“I’ve got white wrists baby, white wrists baby, I’ve got fair complexion wrists”

I am really enjoying my life out here, the weather, the people, the food, and I’d like to think I’m fitting in more. I’m getting braver about doing things on my own, and have frequented the hair dresser, had my eyebrows “threaded”, hair hennaed, face massaged, taken clothes to the taylor (who worked miracles and cost 40p!), I’ve got myself some wheels and today I am wearing my first salwar!  I’ve even started jogging occasionally, in the evening after it gets dark, so as to make myself less conspicuous and avoid the heat. I try to choose the seldom traversed paths circling the outside of the campus which mostly have jungle on the other side, making me run faster when I remember stories about hyena sightings.


I’ve switched my sandwiches and coffee in the relatively western style coffee shop to samosas and chai in the local canteen, which they serve in tiny cups – the size of which you are grateful for due to their enormous sugar content.


Sugar is popular out here, my neighbours as a celebration of a festival gave me a bowl containing a sea of rice crisps interspersed with massive rocks of sugar…


I’ve also got my “kitchen” up and running and have started cooking for myself, with more herbs and spices than usual, thanks to the lady at the market stall who thrust them into my hand before I could respond.


There are aspects to the culture which seem quite natural to me, the head wobble for example makes complete sense, and used all the time to mean absolutely anything, from “yes most definitely”, “no way”, to “you don’t know I don’t know and neither does the cow…”. And the clothes are so beautiful, I love them all and am in awe of every lady that walks past. I’m also enjoying the music and have a new hindi playlist, and found out today that my favourite song (which I’ve been listening to on repeat at full volume in my room), translates to “I’ve got white wrists baby, white wrists baby, I’ve got fair complexion wrists” – wonder what my neighbours are thinking…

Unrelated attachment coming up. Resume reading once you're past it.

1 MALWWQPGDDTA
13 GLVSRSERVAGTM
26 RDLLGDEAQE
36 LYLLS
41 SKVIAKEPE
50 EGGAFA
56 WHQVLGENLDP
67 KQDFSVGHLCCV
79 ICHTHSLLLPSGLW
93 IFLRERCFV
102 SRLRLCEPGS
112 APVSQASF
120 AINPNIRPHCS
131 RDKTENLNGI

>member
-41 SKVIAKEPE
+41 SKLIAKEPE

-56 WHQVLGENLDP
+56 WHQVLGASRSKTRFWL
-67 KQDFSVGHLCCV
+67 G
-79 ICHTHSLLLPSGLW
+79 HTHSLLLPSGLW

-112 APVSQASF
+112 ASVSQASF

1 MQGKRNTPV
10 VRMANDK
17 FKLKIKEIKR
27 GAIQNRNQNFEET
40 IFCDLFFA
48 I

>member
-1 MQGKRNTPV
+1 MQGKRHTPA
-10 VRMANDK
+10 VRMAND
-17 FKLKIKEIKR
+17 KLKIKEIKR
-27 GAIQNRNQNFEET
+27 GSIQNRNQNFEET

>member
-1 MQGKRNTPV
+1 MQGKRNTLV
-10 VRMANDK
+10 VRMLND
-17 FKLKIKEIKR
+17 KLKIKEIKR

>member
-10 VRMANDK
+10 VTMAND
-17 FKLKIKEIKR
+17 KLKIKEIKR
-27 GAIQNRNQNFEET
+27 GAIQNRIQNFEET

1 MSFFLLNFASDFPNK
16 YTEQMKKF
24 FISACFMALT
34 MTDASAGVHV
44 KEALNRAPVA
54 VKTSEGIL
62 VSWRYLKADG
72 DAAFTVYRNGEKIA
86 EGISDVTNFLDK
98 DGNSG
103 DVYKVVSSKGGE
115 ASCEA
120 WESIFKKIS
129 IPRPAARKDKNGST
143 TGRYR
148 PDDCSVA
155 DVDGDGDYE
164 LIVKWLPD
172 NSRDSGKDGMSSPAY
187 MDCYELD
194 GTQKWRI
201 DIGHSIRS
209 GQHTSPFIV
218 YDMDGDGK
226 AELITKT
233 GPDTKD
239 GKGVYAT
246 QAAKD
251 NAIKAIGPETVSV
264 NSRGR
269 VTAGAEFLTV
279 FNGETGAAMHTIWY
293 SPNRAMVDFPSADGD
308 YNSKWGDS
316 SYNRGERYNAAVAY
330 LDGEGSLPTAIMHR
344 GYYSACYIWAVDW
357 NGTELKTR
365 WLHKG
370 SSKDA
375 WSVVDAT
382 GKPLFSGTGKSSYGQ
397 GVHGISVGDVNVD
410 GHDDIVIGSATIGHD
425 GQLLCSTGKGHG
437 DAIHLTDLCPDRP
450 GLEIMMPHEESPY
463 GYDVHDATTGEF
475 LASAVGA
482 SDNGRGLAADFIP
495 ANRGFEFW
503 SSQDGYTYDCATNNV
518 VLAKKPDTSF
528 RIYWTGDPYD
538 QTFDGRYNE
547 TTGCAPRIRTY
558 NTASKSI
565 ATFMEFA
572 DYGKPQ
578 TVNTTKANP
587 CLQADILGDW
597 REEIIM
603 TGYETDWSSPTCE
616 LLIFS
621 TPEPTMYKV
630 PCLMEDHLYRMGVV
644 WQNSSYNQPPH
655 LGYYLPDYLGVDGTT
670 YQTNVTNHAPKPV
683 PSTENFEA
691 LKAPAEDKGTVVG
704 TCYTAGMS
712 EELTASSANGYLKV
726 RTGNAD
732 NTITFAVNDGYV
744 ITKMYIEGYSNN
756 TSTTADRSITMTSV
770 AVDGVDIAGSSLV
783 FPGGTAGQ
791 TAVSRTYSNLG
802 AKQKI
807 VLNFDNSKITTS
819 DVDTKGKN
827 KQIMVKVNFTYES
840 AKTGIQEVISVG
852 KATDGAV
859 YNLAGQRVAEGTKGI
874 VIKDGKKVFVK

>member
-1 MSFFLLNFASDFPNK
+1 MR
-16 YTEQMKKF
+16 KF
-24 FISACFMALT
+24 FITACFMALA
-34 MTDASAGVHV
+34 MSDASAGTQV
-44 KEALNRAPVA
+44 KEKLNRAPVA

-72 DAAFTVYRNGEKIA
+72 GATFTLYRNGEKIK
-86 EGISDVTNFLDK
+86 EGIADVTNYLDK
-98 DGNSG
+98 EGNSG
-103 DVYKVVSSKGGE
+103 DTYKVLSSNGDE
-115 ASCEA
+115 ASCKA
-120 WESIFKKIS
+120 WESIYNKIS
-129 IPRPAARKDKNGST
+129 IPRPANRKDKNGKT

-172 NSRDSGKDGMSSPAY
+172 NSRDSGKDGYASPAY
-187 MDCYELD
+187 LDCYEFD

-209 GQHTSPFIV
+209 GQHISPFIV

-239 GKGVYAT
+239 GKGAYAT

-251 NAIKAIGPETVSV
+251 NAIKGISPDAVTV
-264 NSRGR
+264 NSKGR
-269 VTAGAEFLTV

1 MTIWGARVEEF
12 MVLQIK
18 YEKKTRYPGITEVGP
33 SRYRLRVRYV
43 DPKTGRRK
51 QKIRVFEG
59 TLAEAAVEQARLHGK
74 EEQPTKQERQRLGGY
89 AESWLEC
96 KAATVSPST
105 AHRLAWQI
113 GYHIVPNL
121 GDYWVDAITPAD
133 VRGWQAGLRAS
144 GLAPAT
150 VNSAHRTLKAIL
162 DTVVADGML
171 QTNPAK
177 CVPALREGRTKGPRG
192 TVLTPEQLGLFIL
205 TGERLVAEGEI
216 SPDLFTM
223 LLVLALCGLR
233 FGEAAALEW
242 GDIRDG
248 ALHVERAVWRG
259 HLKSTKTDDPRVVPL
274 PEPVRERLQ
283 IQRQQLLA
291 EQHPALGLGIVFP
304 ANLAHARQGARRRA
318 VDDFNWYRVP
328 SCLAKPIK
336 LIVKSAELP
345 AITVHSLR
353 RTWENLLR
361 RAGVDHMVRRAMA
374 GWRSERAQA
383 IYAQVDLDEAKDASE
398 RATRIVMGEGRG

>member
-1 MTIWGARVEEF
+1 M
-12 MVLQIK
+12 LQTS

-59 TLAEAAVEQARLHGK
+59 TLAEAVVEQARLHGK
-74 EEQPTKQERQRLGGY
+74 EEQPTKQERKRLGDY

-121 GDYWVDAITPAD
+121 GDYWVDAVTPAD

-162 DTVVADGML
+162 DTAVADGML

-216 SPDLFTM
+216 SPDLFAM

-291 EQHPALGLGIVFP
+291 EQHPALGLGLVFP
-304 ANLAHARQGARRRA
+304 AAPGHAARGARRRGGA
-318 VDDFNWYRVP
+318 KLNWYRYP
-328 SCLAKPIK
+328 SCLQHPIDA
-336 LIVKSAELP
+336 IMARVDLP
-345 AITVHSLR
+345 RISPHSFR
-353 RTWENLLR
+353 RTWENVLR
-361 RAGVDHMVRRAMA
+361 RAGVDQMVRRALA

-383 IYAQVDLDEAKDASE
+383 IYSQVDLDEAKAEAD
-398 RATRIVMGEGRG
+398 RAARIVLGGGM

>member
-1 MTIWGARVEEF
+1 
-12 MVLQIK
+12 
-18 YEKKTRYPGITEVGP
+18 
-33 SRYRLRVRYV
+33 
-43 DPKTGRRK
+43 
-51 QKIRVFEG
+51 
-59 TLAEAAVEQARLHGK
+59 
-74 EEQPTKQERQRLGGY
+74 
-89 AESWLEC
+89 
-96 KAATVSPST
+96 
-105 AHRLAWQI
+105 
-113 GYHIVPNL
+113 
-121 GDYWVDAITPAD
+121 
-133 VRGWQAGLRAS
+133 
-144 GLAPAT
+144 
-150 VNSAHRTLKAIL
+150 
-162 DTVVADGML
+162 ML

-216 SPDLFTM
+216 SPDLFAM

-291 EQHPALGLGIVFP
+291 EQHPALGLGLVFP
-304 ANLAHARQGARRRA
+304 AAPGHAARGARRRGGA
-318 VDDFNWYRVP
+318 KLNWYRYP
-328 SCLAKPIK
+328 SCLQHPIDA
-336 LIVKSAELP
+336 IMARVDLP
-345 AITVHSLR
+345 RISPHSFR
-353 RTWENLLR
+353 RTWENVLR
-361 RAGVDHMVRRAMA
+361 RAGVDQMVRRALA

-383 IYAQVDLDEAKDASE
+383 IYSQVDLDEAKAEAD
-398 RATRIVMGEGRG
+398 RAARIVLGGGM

Whilst being fair skinned out here is definitely desirable, freckles on the other hand are thought of as a disease. I actually met one other girl with freckles who asked if I knew how to get rid of them. I found this out around the same time I was asked if I was going grey as apparently henna is usually used to cover up this problem… so my conclusion was that to people here I look like an old diseased person.

I’ve met a few more people now, and found that other foreigners exist within this campus. Sometimes we have representatives from almost all the continents at the dinner table (Australia, America, Canada, Ethiopia, France, Germany, Japan, Nigeria…and of course Indian!)

We’ve been out into the city of Kanpur a few more times to shop, eat biriani and watch Hindi films (in Hindi, which I could mostly follow, but it doesn’t matter much as they burst into song every few minutes which keeps you entertained), and to watch the holy cows, still searching for that delicious patch of grass which must be hiding somewhere in the middle of the motorway.


I saw rain for the first time since I’ve been here, after which the temperature dropped dramatically, signalling time for me to head south (east). I’m off to Kolkata tomorrow, goodbye to my new safe haven and all change again.


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